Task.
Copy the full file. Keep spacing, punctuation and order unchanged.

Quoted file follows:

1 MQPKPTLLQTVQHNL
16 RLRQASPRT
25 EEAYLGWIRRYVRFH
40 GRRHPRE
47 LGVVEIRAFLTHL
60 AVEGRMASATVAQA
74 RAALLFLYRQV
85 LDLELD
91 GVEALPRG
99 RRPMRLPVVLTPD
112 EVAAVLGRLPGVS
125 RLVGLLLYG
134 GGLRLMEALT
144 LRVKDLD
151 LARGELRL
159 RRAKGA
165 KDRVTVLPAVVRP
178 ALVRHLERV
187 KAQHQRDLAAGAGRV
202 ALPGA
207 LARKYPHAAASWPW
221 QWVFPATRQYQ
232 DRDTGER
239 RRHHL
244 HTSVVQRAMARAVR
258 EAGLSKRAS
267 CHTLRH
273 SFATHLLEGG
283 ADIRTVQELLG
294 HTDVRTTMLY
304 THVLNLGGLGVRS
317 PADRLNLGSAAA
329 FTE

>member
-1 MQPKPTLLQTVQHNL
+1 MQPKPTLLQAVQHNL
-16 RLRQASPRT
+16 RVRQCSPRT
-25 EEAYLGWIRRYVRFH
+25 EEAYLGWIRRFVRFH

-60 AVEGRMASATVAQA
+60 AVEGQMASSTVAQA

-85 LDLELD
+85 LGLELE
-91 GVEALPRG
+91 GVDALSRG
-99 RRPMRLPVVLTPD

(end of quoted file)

1 MQPKPTLLQTVQHNL
16 RLRQASPRT
25 EEAYLGWIRRYVRFH
40 GRRHPRE
47 LGVVEIRAFLTHL
60 AVEGRMASATVAQA
74 RAALLFLYRQV
85 LDLELD
91 GVEALPRG
99 RRPMRLPVVLTPD
112 EVAAVLGRLPGVS
125 RLVGLLLYG
134 GGLRLMEALT
144 LRVKDLD
151 LARGELRL
159 RRAKGA
165 KDRVTVLPAVVRP
178 ALVRHLERV
187 KAQHQRDLAAGAGRV
202 ALPGA
207 LARKYPHAAASWPW
221 QWVFPATRQYQ
232 DRDTGER
239 RRHHL
244 HTSVVQRAMARAVR
258 EAGLSKRAS
267 CHTLRH
273 SFATHLLEGG
283 ADIRTVQELLG
294 HTDVRTTMLY
304 THVLNLGGLGVRS
317 PADRLNLGSAAA
329 FTE

>member
-1 MQPKPTLLQTVQHNL
+1 MQPKPTLLQAVQHNL
-16 RLRQASPRT
+16 RVRQCSPRT
-25 EEAYLGWIRRYVRFH
+25 EEAYLGWIRRFVRFH

-60 AVEGRMASATVAQA
+60 AVEGQMASSTVAQA

-85 LDLELD
+85 LGLELE
-91 GVEALPRG
+91 GVDALSRG
-99 RRPMRLPVVLTPD